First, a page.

It’s summer! That means if you’re lucky, you’ll have extra time to read a book while you're sitting on the beach, laying poolside, or after sneaking out of work early.
Recently on Connecticut Public Radio’s Where We Live, host Lucy Nalpathanchil interviewed Petra Mayer, an editor at NPR Books. Mayer went through the best books for you to explore this summer across multiple genres--from this year’s latest releases to upcoming new titles.
Along to give her thoughts for the summer reading cheat sheet, is Chandra Prasad, a Connecticut native, whose debut novel Damselfly is generating buzz in the young adult genre. And rounding out the panel is Clifford Johnson, a theoretical physicist at the University of Southern California, and writer and illustrator of the non-fiction graphic novel The Dialogues: Conversations about the Nature of the Universe.
Together they give insight into what inspired their debut books and give some recommendations as well. To read excerpts from both Prasad and Johnson’s books, click here.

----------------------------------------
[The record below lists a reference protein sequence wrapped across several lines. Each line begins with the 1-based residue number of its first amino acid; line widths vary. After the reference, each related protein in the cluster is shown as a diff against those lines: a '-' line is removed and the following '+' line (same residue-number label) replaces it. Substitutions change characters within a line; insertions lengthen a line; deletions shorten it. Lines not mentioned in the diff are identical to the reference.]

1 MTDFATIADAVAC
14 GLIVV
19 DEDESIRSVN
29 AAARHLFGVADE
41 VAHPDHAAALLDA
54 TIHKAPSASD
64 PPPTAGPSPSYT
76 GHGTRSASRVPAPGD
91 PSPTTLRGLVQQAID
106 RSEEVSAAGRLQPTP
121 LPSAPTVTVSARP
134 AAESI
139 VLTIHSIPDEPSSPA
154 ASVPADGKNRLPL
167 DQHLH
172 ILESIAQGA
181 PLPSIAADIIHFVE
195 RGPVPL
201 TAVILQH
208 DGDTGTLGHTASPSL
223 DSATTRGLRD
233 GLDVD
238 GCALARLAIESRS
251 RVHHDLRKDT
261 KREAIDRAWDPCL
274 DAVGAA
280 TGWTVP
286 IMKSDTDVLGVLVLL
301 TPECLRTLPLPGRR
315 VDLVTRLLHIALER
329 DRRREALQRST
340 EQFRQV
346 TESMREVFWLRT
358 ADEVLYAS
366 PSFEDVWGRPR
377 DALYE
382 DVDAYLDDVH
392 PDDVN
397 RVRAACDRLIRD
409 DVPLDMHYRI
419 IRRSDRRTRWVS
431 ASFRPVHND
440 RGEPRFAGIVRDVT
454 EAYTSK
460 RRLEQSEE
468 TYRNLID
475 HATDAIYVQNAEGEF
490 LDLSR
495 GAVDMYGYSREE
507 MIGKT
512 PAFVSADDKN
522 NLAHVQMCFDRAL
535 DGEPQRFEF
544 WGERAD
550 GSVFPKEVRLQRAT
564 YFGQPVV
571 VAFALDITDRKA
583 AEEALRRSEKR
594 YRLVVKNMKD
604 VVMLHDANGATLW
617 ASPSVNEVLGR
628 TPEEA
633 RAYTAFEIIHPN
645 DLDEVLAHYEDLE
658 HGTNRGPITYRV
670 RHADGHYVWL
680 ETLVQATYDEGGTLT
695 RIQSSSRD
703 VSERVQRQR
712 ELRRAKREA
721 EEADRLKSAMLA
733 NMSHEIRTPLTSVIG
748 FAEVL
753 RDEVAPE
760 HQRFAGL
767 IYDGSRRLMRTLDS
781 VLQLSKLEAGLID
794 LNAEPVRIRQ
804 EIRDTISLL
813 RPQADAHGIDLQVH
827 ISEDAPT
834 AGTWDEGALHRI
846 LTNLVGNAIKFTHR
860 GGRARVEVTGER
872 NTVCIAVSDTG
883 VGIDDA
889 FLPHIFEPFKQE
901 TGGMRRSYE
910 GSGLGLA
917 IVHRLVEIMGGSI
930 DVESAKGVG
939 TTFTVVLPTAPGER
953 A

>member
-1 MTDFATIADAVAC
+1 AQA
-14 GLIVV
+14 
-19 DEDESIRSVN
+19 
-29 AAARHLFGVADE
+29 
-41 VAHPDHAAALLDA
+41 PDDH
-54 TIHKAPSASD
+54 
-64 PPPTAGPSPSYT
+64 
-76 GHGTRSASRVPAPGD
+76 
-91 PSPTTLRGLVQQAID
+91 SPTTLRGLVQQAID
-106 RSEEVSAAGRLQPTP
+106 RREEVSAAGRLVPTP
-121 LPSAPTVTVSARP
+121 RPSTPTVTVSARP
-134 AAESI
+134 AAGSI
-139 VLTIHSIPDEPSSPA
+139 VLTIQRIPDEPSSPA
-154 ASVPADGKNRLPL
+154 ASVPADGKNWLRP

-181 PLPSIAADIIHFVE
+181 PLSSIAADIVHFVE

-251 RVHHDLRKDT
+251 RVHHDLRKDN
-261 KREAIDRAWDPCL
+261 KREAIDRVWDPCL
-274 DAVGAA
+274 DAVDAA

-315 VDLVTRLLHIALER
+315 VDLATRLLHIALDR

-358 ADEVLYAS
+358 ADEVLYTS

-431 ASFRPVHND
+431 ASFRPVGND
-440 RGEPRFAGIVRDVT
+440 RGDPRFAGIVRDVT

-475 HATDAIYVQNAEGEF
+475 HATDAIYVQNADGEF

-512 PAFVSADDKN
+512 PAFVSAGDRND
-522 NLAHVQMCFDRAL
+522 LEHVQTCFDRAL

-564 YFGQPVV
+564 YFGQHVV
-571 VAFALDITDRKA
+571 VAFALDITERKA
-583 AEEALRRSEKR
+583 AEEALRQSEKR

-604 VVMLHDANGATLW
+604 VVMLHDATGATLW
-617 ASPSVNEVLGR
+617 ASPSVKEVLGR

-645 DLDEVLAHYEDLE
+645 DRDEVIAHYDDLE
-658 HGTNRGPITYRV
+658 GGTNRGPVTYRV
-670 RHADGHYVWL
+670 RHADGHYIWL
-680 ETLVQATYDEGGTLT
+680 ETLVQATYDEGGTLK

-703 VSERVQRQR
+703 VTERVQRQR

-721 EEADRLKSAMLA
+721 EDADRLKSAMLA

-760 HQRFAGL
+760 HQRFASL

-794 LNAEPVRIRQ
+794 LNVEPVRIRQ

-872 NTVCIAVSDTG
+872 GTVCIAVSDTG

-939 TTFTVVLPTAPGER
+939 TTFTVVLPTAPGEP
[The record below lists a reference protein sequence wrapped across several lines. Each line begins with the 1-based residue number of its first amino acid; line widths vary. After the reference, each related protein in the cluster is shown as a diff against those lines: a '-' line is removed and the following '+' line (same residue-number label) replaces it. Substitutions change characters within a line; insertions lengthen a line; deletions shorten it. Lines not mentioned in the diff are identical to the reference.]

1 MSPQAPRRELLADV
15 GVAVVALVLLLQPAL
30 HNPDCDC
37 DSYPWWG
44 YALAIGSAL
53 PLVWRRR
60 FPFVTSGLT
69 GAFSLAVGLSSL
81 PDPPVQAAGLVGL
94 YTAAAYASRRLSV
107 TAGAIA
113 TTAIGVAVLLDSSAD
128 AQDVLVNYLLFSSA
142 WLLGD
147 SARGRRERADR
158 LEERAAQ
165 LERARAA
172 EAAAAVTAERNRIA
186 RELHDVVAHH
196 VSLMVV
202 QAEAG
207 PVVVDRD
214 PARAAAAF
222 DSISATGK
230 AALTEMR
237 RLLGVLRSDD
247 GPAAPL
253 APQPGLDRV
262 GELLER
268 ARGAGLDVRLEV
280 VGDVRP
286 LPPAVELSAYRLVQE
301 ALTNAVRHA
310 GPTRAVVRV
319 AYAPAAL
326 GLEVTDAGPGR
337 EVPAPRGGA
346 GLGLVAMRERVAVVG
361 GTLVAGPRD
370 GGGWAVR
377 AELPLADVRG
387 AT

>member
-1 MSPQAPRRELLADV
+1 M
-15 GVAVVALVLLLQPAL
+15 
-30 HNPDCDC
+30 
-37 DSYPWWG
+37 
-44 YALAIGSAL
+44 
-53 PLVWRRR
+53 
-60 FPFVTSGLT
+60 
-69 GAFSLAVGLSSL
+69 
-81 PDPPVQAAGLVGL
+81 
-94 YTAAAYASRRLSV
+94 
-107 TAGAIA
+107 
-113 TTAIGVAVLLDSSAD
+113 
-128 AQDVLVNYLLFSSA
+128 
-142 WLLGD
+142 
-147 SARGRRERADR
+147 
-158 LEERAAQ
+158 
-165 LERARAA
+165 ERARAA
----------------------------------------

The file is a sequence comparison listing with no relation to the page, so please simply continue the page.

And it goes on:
The Dialogues: Conversations about the Nature of the Universe By Clifford Johnson
Johnson: “I found that doing a set of dialogues allows you to really get into the science that is more accessible to more people. It doesn’t feel like a lecture and since you’re seeing a conversation, you get to see the [interconnectivity] of the science.”
“I feel that showing how ideas develop in conversation is important to do--it’s not done enough. You’ll see all kinds of people--a very diverse selection of people in familiar situations, talking about science.”
“I didn’t want the conversations to be detailed lectures, so as you go page by page, you might find at the end of the chapter, notes that expand on that particular aspect. The book is a resource to other books.”
Clan Apis By Dr. Jay Hosler
The Thrilling Adventures of Lovelace and Babbage by Sydney Padua
Petra Mayer: “There are two science-related graphic novels because comics are a great way to teach science. One is a classic: Clan Apis, originally published in 2000 by Dr. Jay Hosler, a biologist. Everything I know about bees I learned from Apis! The other one’s a little more fun: Lovelace and Babbage, which imagines what would’ve happened in an alternate universe where Charles Babbage and Ada Lovelace built a working computer.”
Damselfly By Chandra Prasad